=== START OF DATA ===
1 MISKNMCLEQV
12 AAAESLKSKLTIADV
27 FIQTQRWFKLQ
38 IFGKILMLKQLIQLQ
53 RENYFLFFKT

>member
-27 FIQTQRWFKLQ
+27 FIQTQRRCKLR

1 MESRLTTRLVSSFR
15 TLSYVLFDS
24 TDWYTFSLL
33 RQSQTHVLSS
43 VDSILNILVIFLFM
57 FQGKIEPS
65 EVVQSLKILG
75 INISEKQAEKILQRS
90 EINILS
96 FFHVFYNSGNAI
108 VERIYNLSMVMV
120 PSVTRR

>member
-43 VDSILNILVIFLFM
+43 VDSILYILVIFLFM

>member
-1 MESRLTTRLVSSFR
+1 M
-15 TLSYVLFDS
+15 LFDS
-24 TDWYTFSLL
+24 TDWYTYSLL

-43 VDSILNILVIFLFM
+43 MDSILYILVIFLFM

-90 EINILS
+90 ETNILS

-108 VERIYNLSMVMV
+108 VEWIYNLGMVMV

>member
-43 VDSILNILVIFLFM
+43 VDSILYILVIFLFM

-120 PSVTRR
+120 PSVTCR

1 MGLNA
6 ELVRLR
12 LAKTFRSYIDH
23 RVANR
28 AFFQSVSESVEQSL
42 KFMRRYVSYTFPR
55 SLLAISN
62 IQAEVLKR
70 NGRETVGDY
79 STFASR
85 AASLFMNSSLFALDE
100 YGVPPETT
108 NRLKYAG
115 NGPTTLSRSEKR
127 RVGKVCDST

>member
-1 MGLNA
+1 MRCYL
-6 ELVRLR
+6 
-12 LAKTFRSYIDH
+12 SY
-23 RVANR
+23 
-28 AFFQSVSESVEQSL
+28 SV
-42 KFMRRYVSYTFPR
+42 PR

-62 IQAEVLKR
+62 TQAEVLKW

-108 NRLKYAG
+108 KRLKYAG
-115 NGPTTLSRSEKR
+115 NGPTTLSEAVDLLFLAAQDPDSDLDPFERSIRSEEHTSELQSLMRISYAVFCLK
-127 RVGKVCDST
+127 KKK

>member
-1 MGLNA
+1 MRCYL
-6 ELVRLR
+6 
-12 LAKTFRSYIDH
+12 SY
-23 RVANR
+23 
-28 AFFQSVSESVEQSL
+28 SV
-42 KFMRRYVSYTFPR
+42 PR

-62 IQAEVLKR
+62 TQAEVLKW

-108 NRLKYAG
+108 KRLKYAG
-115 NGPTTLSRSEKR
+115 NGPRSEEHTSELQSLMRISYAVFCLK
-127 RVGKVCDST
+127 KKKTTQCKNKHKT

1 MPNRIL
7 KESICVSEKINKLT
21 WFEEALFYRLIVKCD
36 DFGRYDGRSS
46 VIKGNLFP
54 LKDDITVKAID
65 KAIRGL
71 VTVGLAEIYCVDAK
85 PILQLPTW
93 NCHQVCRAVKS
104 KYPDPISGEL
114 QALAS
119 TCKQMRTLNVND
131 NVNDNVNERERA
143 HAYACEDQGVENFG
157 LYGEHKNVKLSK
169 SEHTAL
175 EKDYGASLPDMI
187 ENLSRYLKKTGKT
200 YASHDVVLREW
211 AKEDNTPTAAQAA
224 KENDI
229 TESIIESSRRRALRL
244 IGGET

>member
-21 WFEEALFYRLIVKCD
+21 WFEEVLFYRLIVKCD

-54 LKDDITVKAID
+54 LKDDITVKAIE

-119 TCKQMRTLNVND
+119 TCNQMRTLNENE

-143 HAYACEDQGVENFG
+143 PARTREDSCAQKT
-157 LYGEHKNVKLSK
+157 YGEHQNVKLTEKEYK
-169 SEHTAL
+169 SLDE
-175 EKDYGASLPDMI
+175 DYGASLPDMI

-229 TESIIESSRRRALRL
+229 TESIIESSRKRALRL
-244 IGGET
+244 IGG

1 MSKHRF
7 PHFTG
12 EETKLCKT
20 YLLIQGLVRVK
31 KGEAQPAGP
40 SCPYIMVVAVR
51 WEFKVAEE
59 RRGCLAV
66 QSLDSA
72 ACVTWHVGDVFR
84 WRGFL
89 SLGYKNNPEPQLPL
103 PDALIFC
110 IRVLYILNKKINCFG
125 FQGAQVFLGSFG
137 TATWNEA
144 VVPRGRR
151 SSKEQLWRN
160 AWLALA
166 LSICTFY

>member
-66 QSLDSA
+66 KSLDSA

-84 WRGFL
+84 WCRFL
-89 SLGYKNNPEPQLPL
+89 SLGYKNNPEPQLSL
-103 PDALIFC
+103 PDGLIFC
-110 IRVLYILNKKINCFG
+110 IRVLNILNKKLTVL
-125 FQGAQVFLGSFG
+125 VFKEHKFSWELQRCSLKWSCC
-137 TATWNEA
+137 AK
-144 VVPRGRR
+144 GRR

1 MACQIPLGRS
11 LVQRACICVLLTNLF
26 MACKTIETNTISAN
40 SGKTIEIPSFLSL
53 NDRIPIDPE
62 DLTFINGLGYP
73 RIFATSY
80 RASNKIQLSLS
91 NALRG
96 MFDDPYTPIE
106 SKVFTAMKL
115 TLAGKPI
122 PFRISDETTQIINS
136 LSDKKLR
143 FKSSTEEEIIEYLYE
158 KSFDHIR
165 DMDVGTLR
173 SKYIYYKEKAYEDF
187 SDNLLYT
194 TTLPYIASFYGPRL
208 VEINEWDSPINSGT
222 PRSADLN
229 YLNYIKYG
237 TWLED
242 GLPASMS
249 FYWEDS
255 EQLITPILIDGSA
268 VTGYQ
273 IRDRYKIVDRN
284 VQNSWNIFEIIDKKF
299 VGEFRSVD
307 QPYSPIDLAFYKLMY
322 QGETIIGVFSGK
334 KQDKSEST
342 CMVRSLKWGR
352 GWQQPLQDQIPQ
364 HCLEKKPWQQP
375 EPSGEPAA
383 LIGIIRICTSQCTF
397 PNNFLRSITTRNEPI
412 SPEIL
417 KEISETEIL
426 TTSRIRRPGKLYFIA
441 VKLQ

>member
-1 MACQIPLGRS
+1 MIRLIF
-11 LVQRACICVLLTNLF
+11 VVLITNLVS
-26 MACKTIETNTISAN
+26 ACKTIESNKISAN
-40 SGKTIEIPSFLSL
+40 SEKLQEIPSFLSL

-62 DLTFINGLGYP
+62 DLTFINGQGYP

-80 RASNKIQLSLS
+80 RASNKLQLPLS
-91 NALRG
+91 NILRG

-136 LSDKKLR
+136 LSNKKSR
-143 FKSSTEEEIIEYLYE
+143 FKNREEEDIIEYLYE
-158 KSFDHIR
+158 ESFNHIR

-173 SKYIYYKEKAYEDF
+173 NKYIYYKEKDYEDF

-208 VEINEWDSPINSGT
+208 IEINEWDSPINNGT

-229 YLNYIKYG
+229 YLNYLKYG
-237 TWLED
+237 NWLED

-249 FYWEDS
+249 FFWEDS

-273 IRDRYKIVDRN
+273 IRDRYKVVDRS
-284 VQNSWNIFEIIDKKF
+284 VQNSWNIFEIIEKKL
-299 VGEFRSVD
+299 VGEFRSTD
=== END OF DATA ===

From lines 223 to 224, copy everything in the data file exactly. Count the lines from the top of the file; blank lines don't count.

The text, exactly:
>member
-1 MACQIPLGRS